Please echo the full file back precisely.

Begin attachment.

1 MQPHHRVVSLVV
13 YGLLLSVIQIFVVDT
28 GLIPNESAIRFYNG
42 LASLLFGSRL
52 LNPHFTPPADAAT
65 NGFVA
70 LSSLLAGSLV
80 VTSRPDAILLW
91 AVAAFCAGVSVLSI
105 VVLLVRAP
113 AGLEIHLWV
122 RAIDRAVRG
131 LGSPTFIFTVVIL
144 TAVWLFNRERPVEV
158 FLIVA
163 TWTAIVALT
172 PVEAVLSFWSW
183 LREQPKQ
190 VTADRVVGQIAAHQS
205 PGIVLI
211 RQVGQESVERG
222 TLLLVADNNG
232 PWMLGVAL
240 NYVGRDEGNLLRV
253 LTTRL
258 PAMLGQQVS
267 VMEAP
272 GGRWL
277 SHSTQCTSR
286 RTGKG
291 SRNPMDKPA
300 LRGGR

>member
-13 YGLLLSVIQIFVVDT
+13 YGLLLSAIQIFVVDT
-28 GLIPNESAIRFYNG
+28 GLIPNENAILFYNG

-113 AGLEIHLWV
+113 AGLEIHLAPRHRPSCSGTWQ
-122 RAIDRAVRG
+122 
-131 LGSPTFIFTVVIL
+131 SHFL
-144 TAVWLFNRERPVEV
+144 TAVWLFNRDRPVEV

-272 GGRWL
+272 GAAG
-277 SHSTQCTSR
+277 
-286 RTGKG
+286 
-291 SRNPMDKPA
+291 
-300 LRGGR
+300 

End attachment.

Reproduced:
1 MQPHHRVVSLVV
13 YGLLLSVIQIFVVDT
28 GLIPNESAIRFYNG
42 LASLLFGSRL
52 LNPHFTPPADAAT
65 NGFVA
70 LSSLLAGSLV
80 VTSRPDAILLW
91 AVAAFCAGVSVLSI
105 VVLLVRAP
113 AGLEIHLWV
122 RAIDRAVRG
131 LGSPTFIFTVVIL
144 TAVWLFNRERPVEV
158 FLIVA
163 TWTAIVALT
172 PVEAVLSFWSW
183 LREQPKQ
190 VTADRVVGQIAAHQS
205 PGIVLI
211 RQVGQESVERG
222 TLLLVADNNG
232 PWMLGVAL
240 NYVGRDEGNLLRV
253 LTTRL
258 PAMLGQQVS
267 VMEAP
272 GGRWL
277 SHSTQCTSR
286 RTGKG
291 SRNPMDKPA
300 LRGGR

>member
-13 YGLLLSVIQIFVVDT
+13 YGLLLSAIQIFVVDT
-28 GLIPNESAIRFYNG
+28 GLIPNENAILFYNG

-113 AGLEIHLWV
+113 AGLEIHLAPRHRPSCSGTWQ
-122 RAIDRAVRG
+122 
-131 LGSPTFIFTVVIL
+131 SHFL
-144 TAVWLFNRERPVEV
+144 TAVWLFNRDRPVEV

-272 GGRWL
+272 GAAG
-277 SHSTQCTSR
+277 
-286 RTGKG
+286 
-291 SRNPMDKPA
+291 
-300 LRGGR
+300 